Maintainer – Fixing, Repairing, Improving

When a defect shows up in the product or site, someone has to fix it. But maintenance is not just a responsive or reactive role. As code moves along, it acquires rot and mold, and such things need to be cleaned out to ensure that the product or site enjoys a long life. Until code actually meets users (or their agents), it will be hypothetical as to how good the implementation is. The methods, structures, implementation choices; all will be open and subject to the evaluation under fire. Maintainers have the opportunity to refactor, restructure and retest the code under such conditions.

Manager – Keeping Track Of Everything

Someone has to keep track of all the moving parts and people. When do things get built, in what order, and by whom? How much budget, in money, time, and resources, will something take? How best to allocate scarce project resources? How do I acquire and retain the talent needed to implement the product or site?

Sales And Marketing – Bringing People To The Product

While there is the myth of “Build it and they will come”, this concept is not all that useful for a product or site that is intended to provide a return on investment for people, employ people, and basically provide a viable commercial enterprise. So someone has to be able to find people who will want to use the product or site, and tell them about it in a way that brings in interested people.

How you’re going to convince people to come, and keep coming back, is not something that can be left to the end; sales and marketing considerations need to be included up front and continuously through the development steps. Marketability is something else that a product or site needs to be able to implement well.

Marketing needs to be responsive; in the case of a new product or site, it is often quite unknown how potential customers and users will respond to it, and to whatever things are done to attract them. As such, the product or site also needs to be responsive to such changes. The ability to quickly add incentives, change or add rewards, highlight key areas of the site or features of the product, etc., make a product or site more marketable.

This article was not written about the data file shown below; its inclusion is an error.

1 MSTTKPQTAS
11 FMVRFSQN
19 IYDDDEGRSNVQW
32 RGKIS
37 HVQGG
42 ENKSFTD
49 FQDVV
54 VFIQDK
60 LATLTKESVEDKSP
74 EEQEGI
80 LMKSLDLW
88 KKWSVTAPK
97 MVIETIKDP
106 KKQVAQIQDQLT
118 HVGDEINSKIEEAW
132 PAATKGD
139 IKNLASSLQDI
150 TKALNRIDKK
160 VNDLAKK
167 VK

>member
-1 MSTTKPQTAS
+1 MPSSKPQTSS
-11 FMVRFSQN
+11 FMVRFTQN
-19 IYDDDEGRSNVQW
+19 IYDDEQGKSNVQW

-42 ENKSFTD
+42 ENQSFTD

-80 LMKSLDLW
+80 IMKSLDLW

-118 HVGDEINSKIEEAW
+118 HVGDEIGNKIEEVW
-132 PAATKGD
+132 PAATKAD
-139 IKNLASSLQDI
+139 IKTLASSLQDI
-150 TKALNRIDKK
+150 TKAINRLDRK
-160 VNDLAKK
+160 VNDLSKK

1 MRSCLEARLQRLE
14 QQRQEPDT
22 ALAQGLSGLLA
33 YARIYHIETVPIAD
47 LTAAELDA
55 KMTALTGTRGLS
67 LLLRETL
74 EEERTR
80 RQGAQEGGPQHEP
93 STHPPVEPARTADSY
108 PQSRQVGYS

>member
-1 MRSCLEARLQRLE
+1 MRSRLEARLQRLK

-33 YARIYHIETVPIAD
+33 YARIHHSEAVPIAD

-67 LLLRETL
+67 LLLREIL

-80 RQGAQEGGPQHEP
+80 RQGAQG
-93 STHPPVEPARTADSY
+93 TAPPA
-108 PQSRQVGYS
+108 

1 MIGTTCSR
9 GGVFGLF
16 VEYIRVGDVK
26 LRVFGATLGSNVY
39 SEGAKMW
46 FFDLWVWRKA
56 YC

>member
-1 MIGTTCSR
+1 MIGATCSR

Support – Helping People Install And Use The Product

No product or site can meet the expectations and needs of every customer or user; often times people need help understanding how to use what we create. As we’re not mind-readers, we can’t know what sorts of issues someone will have ahead of time (if we could do that, we could create a product that would have already addressed those concerns).

Support is a key aspect to customer and user satisfaction, and is how one can turn a problem into a strength in order to retain users and drive overall opinion of the product, site and team.

Support needs to define and staff the venues and avenues by which users, customers, and implementers can easily get answers to their questions, help with problems and understanding the product or site.

User – Using The Product

The user is the most precious and key resource a product or site will have. If no one will be using the product or site, there was little point in building it (unless your goal at the outset was only to learn something, but then you learn most when you see people using what you create). Users are also the most difficult to get information from at the outset in order to steer the development of the product or site. Concepts such as user-centered design are quite helpful, but no one can really predict what new sorts of things users will find to use the product or site for. Cultivating user communities and involvement is necessary for ongoing improvements and changes and to ensure people keep coming back.

Customer – Buying The Product

Like the user, and often times the customer is the user, customers must be involved early, and continue to be involved throughout. If your product or site is to be a commercial vehicle, you want to ensure that people will want to pay for using it.

Investor – Funding The Product

Investors are the folks who put up the seed capital to get projects off the ground until they can start to show a return on investment. While generally investors don’t interact with developers, developers should understand investors’ needs, and keep focus on getting the product or site under development to a viable economic standpoint as early as possible.

What this means in practice is consistent with much of the previous discussion; it’s not just put your head down and start writing code to get something out the door as fast as possible; it’s involving all the various stakeholders above to step with agility together in the dance of crafting software.